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Community and Q&A

Troubleshooting Tiny House on a Budget

NewTinyBuilder | Posted in Plans Review on

Evan here with my first build EVER! Two weeks ago I didn’t know what OSB, flashing, joist hangers, thermal bridging, ISO/XPS/EPS, Rockwool, drainage planes, or really any of the things I learned on this site were. I have read many of the articles and question/responses on GBA and have learned a ton – thank you all, especially Martin Holladay, Dana Dorsett, and others – hopefully you see some of my learning evidenced below. Hoping to get some insight from the GBA community – Im finding it hard to locate information specific to my cabin’s tiny size and location.

Building: Tiny 8×10 foot (80 square feet) insulated cabin. Skillion cathedral roof, slanted 3:12 pitch from 10 feet to 8 feet high over 8 feet.

Zone: Vermont zone 6A

Use: Mostly as a winter cabin while unemployed. Located next to a family home with amenities (bathroom, electric, etc).

Construction: Using mostly used/reclaimed materials. Foundation of skids raised on concrete cap blocks. 2×4 single walls, 2×6 floor joists and rafters.

Goal: Given the size and limited budget my goal is to stay warm and prevent condensation issues. I cannot meet code requirements for R values in my area with my budget and have been advised that I can stay warm with less insulation due to the tiny space, likely with a small wood stove as fuel is free in my area.

Insulation: I currently have several sheets of felt faced ISO and scraps of EPS and XPS. I plan to use fiberglass due to low budget.

I would love ANY advice or feedback you have. This project is super intimidating for me. Example questions: Tips on where I can reduce material costs to preserve my savings? Glaring mistakes or omissions in my assemblies? Should I go with a vented or unvented roof? How do I ensure I have an adequate air barrier? Does Tyvek/tar paper/much-hated-6mil-poly belong in my assemblies? This is my first time constructing a building so all advice will be very appreciated. My floor is almost framed up!

I am working on my assemblies based on what I have learned on this site – if you want to see where I am now, they are listed from inside-out, below:

Floor: Flooring, 1″ XPS, OSB (3/4″ ply if budget allows) subfloor, 2×6 joists with foam board cut and cobble sealed with spray foam, 1/4″ hardware cloth (rodent prevention), 4×4 skids, 10″ of concrete blocks, ground. I know on GBA we prefer to keep foam sheets whole, but most of my sheets are in bits and pieces (2’x2′, 2’x4′, etc) I have been gifted from neighbors.

Walls: Latex paint on drywall or wood planks (likely cedar). Faced R-13 fiberglass batts in between 2×4 studs. 2×6 are beyond my budget and take up more interior space. OSB sheathing taped for air barrier, 1 or 1.5″ XPS taped for drainage plane (about 1:3 or 1:2 ratio), 1x vertical furring strips, siding (reclaimed vinyl or pallet/barn board/wood siding).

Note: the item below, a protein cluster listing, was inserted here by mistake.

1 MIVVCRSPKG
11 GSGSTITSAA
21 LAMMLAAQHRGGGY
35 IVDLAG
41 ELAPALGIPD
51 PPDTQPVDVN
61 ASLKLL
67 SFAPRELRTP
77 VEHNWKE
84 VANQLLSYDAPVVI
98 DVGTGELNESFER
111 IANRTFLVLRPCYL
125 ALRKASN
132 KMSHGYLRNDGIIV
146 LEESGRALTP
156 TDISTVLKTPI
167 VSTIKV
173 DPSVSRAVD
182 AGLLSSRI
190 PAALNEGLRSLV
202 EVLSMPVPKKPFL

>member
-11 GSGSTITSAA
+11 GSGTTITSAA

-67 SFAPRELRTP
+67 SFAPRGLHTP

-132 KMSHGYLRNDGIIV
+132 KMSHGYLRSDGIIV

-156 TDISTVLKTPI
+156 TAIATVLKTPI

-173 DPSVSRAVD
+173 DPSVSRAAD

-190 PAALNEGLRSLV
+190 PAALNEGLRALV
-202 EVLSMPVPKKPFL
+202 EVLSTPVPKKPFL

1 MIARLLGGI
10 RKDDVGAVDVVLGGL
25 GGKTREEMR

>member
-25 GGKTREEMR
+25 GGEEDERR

Roof (skillion cathedral style): Drywall with latex paint or cedar planks. 3″ of reclaimed felt faced ISO with taped seams (should this be further outside the assembly since it is foam?). 1×3 strips of strapping, then rafters. Rafters potentially filled with kraft faced fiberglass. 2×4 purlins perpendicular to rafters for 1.5″ of airflow (vented roof, air vents along front and back – high and low – roof lines). Roof sheathing (OSB). 30# tar paper. Metal roof. No roof overhang to prevent ice dams (as well as sealing air leaks and … more insulation if you think its needed?)

I plan to use canned spray foam to seal any cracks I can find.

Thank you all SO much! I am learning every hour and I am sure much of my plan above will seem silly based on what I learn in the next day or two.

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  1. Expert Member
    NICK KEENAN | | #1

    In an 8x10 building it's going to be hard to get a wood stove to put off little enough heat to be bearable. You'll have no choice but to stand right next to it.

    I'd do a gable roof instead of the skillion, the cuts aren't that hard once you figure it out and you get eaves which make it easier to keep the water out. Same amount of materials.

    I built an 8x8 shed from an article in Fine Homebuilding. I think this is it: but it looks like they've taken down the plans.

    To be cool in the summer and warm in the winter you really want to insulate the ceiling. For about $50 you could put in ten inches of loose cellulose and get R-40. You don't even need to use a blower, just fluff it and pour it in. Make the ceiling a tray to hold the insulation, and then have the space above it well-ventilated. Normally I'd advise trying to make the building as air-tight as possible but with a wood stove in that small space you're going to need ventilation.

    Try to make everything rodent-proof as you build. A mouse can slip into a hole the size of a dime. If there are cracks that allow a draft rodents will sense the moving air and chew there to widen the crack.

    1. NewTinyBuilder | | #5

      Hi DCContrarian! Thank you so much for your advice and the link to the shed article - it is very informative for my build. I was lying out the foundation blocks and kept getting them in the wrong place - took the author's advice, built the floor platform and now I can get the blocks in exactly the right place. Im curious about the LP Corp SmartSide. Home Depot near me has it for $36 per 4x8 sheet. Apparently it can double as sheathing and siding, does that sound right? Did you use that product? Getting both sheathing and siding in one could help save money.

      Im basically trying to make an insulated shed. I will also look into cellulose, I had not considered that. It is definitely cheap! Sounds like it might be a good budget and warm option. I also purchased 1/4" hardware cloth to hopefully keep the rodents at bay, I know mice can be bad especially in fiberglass insulation. I plan to hardware cloth and spray foam gaps as appropriate. Hopefully I can find a tiny wood stove that wont overheat the space!

      1. creativedestruction | | #11